J. Truett Payne Company v. Jackson

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203 So. 2d 443 (1967)


6 Div. 367.

Supreme Court of Alabama.

October 26, 1967.

*444 Porterfield & Scholl, Birmingham, for appellant.

Jenkins, Cole, Callaway & Vance, Birmingham, for appellee.

SIMPSON, Justice.

This is an appeal by the defendant from a judgment rendered in favor of the plaintiff in an action for fraud and deceit in the sale of an automobile. The jury returned a verdict in favor of the plaintiff in the amount of $20,000. Defendant filed a motion for new trial which was overruled. This appeal followed.

The case arose out of the following facts:

In June, 1964, appellee Jackson purchased a 1964 Oldsmobile from J. Truett Payne Company, Inc. Mr. Jackson paid the "newcar sticker" price of $4,980 for the automobile, trading his old 1960 Oldsmobile and financing a balance of $3,000.

Mr. Jackson's evidence, which the jury apparently believed, was that the car had been sold to him by the defendant as a new car. The car showed 88 miles on the speedometer when he bought it. J. Truett Payne is a Chrysler dealer, not an Oldsmobile dealer. Jackson testified that appellee's salesman explained that a man in Clanton had ordered the Oldsmobile but that he had sold him a Chrysler and had taken the Oldsmobile off of his hands when it came in.

After Jackson bought the car he became suspicious that it was not in fact a new car. Leading to this suspicion was the fact that although he had paid for a new tag, a Chilton County tag was placed on the car a few days after he bought it. Appellee's salesman explained that one of the men had been in Clanton and picked up a tag while there. When he asked for the tag receipt it could not be found for several days. Finally one was given to him which indicated that the tag had been in the name of one A. L. Young, who was unknown to Jackson. Later, Mr. Jackson found a book of checks on a Clanton bank behind the back seat of the car. When the automobile had about 500 miles showing on the speedometer, it developed mechanical trouble. Jackson had the plugs and points replaced. Subsequently he had the car examined by a mechanic who examined the brake linings and testified that the condition of the brake linings indicated that the car had several thousand miles on it.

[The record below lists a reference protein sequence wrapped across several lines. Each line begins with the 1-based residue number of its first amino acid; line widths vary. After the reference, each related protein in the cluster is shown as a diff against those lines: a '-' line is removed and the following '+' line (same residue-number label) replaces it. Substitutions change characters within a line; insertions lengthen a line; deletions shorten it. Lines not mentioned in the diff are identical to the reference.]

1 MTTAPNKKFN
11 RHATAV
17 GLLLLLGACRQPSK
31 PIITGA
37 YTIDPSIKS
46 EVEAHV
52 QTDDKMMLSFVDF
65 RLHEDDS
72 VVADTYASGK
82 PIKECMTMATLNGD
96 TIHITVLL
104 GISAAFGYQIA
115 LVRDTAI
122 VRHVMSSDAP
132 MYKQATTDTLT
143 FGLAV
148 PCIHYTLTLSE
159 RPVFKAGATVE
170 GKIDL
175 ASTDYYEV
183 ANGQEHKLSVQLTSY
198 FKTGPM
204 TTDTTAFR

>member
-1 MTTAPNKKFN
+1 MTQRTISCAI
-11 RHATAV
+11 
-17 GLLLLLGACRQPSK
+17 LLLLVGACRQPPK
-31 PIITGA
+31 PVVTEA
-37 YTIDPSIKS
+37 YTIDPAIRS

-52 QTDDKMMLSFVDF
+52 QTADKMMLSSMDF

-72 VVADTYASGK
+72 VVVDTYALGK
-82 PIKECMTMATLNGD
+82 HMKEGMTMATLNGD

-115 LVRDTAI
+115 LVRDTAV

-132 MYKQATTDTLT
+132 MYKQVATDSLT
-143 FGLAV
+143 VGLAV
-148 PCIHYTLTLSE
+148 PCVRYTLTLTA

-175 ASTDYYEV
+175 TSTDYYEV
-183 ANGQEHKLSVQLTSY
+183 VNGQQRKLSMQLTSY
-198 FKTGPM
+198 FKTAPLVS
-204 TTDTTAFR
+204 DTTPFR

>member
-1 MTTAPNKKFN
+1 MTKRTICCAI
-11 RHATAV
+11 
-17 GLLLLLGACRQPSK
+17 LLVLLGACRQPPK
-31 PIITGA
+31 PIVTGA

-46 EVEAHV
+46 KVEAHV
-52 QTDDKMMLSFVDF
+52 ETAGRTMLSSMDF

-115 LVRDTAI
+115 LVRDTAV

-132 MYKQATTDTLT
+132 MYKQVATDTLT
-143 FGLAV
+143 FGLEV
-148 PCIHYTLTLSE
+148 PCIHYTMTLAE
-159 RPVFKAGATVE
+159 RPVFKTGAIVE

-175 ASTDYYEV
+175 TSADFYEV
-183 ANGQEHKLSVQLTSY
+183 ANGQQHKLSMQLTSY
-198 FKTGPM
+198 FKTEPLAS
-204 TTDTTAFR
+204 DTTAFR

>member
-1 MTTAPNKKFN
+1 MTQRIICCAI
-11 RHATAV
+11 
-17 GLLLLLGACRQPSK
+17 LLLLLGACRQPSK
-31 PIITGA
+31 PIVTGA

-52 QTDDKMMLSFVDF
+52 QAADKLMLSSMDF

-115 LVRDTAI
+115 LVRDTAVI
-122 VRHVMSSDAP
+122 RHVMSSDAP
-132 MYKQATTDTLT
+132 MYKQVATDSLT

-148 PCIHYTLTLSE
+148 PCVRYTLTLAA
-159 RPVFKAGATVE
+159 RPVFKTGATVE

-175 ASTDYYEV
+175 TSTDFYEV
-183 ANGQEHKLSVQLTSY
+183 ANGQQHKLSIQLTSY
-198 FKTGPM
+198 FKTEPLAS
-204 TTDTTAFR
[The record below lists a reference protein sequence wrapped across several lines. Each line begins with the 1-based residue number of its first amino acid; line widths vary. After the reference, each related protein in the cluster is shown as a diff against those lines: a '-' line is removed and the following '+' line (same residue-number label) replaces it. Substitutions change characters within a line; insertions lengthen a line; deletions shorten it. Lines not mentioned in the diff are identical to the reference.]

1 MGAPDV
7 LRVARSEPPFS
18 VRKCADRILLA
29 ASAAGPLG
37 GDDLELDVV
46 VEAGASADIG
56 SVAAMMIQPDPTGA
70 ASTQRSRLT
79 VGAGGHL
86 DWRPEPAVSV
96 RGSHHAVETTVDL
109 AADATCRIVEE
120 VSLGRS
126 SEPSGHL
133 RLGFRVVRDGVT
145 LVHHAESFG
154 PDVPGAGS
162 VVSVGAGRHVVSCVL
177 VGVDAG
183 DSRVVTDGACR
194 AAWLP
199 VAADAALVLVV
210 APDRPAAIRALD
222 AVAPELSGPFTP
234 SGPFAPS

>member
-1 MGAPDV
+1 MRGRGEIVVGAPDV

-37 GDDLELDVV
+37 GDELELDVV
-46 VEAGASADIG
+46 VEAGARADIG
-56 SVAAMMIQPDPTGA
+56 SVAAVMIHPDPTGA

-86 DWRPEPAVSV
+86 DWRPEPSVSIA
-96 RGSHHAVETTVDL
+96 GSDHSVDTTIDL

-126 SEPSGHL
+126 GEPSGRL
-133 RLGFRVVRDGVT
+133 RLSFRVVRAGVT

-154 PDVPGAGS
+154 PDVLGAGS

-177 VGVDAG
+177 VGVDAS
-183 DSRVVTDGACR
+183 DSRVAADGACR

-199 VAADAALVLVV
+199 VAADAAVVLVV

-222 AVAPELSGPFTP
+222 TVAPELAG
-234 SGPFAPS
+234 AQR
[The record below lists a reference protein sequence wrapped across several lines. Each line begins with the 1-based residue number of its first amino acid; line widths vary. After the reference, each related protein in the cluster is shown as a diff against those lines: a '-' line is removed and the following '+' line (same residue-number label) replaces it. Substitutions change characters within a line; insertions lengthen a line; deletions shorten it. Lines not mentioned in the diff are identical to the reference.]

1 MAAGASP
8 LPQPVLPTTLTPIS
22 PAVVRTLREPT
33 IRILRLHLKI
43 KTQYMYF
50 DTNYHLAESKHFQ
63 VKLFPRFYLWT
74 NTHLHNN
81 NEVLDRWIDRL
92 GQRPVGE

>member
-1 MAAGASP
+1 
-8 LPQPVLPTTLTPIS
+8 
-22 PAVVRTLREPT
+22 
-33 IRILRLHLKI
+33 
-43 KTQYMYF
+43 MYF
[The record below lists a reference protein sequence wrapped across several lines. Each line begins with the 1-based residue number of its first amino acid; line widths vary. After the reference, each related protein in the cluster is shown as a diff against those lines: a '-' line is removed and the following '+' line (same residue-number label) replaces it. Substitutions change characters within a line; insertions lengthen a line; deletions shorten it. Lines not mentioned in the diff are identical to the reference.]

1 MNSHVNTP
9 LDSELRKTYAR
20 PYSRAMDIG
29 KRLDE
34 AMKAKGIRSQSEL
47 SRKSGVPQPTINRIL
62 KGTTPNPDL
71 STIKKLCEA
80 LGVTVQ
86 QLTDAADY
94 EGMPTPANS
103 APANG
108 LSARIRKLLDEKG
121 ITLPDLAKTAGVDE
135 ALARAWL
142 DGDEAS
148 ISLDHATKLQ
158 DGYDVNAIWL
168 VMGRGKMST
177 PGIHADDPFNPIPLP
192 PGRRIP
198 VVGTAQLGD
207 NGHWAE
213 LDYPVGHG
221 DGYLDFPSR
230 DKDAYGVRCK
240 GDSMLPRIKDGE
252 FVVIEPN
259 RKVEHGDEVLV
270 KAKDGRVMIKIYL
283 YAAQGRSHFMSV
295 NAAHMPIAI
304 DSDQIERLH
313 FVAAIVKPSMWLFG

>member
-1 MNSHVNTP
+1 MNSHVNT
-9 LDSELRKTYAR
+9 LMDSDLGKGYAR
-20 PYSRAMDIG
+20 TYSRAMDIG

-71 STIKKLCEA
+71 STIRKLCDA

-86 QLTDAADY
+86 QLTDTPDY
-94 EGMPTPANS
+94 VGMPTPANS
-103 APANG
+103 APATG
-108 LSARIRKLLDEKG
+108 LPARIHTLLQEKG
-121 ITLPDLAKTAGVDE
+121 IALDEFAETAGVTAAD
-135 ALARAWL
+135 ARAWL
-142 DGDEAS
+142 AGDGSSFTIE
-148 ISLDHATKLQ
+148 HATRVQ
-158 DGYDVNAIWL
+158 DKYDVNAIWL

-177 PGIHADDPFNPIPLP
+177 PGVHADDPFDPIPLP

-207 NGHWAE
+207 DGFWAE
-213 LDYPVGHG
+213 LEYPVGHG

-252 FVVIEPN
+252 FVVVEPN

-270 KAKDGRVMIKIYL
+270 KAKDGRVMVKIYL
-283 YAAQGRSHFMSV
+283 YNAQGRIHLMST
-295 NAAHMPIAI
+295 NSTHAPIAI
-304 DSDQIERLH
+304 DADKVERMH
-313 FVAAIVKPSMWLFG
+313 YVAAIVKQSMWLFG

*445 It was later discovered and proof was offered at the trial that J. Truett Payne had acquired the car from a Clanton Oldsmobile dealer. Payne had bought the car as a used demonstrator. The evidence was that a J. Truett Payne salesman had gone to Clanton and traded in an older model Oldsmobile for the car in question. He did not disclose to the Clanton people that he was buying the car for J. Truett Payne. He paid for the car with a cashier's check, but testified that the money belonged to J. Truett Payne Company, Inc. Young did not deny that the Clanton dealer had told him that the car was used, that it had been used by one of the employees as a demonstrator; and that it was unknown how many miles the car had on it because the speedometer had been disconnected. Young paid Shelton Motors in Clanton $2,100 cash for the car and traded a used car which was worth about $1,600.

Although appellee was promised one by two salesmen of J. Truett Payne, he never received a new car warranty on the car involved in this case.